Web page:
* President Clinton visits LANL to view bomb test simulation.

* Department of Energy budget demands increased funds for weapons, but not for cleanup.

* World leaders sign petition for nuclear abolition.

* French Government shuts down world's largest fast-breeder nuclear reactor.

* President Clinton recently visited Los Alamos National Laboratory, birthplace of the first atomic bomb, and observed first-hand a nuclear test simulation by the "Blue Mountain" supercomputer. The President is asking for Senate ratification of the Comprehensive Test Ban Treaty, a global treaty banning nuclear weapons tests. The treaty has been signed by 156 countries, but only 10 states have ratified it. The U.S. has observed a moratorium on testing since 1992, but Republicans question whether the U.S. atomic stockpile can be properly maintained without testing. The President maintains that this can be done using computer experiments without the actual explosion. His budget for fiscal year 1999 includes $500 million for the Department of Energy (DOE) to develop the new generation of supercomputers.

"The point of the treaty is to ban the bang, not the bomb," said Robert Bell, National Security Council Director for arms control. Arms control activists worry that the explosion in supercomputing power could allow scientists to design new kinds of nuclear weapons without having to test them, thus violating the spirit if not the letter of the test ban treaty, which was historically intended to prevent further modernization of nuclear weapons, and, eventually, to eliminate them.

During the President's visit, activists gathered to protest LANL's new plutonium pit production and the Waste Isolation Pilot Plant (WIPP,) a nuclear waste storage facility due to open in Carlsbad, NM this spring. "This state is becoming more and more of a nuclear weapons colony. It's important to let the president know that not everybody in New Mexico supports his weapons plans for the state." said Jay Coghlan, LANL program director for Concerned Citizens for Nuclear Safety.

* According to the Alliance for Nuclear Accountability, or ANA, the Department of Energy budget request for 1999 "robs legally mandated environment programs to fund radioactive pork." ANA is a network of three dozen local, regional and national organizations, including CCNS, which monitor all facilities that were part of the U.S. nuclear weapons complex. ANA claims that the DOE proposal for the "Stockpile Stewardship and Management" budget rose to 4.5 billion dollars, an increase of more than 10% over last year. This total is higher than the annual average for nuclear weapons spending in the cold war. Funding for environmental programs, in contrast, has not been increased, and is slated for cut-backs in the future. ANA asserts this will probably result in failure to meet mandated clean-up compliance agreements at various facilities.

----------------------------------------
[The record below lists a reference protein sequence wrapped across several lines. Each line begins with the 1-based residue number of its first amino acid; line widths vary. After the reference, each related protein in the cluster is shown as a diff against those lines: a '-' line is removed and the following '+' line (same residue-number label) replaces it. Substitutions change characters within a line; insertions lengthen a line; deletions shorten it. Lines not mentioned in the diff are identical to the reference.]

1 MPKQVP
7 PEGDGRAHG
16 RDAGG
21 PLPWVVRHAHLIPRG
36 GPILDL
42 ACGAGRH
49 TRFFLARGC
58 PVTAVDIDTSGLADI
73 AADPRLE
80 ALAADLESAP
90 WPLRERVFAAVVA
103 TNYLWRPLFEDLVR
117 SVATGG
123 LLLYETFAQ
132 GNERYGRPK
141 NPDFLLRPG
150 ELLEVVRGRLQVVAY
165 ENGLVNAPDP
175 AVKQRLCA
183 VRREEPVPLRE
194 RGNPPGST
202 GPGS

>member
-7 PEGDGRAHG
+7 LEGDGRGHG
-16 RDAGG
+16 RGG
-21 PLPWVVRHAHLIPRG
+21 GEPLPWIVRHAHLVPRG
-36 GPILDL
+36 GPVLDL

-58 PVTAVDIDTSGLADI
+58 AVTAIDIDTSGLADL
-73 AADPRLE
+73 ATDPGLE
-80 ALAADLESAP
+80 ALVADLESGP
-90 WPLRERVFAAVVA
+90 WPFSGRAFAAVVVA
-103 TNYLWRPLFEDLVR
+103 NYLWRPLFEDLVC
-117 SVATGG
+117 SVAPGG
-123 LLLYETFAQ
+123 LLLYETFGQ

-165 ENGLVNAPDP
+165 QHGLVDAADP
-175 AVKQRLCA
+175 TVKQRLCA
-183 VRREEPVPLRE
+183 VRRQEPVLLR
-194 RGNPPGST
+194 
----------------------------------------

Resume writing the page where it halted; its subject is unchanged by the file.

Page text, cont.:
Many ANA groups are currently involved in a major lawsuit challenging DOE programs that fail to comply with the National Environmental Policy Act. At the suggestion of Federal Judge Stanley Sporkin, who is hearing the case, the plaintiffs recently filed a contempt motion seeking to imprison top DOE management, including Sec. Federico Peľa, for failing to conduct an environmental analysis of the agency's clean-up program.

* A statement calling for nuclear abolition, signed by 117 civilian leaders including 47 past or present heads of state was released this week. Former President Jimmy Carter signed for the U.S. In Russia, former President Mikhail Gorbachev held a news conference to release the statement. The statement called the eradication of nuclear weapons "a moral imperative." It advocated placing all atomic warheads in storage, halting production of materials for nuclear weapons, and initiating U.S.-Russian talks immediately, to achieve deeper cuts in nuclear arsenals. It also urged consideration of adopting a "no first use" policy, repatriating nuclear weapons deployed abroad, and banning production and possession of long-range ballistic missiles. It echoed a similar statement by 60 admirals and generals in 1996, reflecting growing support for nuclear abolition among those directly responsible for nuclear weapons.

* And in another part of the globe, French Prime Minister Lionel Jospin and a group of his key ministers decided Monday to shut down the world's largest fast- breeder nuclear reactor, nicknamed the "Superphoenix." The reactor cost the nation billions of dollars, but furnished electricity for only six months. Its cooling system, which uses flammable liquid sodium, repeatedly suffered costly shutdowns due to leaks. Deconstructing the Superphoenix, which has been troubled by technical problems and cost overruns since its beginning, will cost the French government $1.76 billion dollars.

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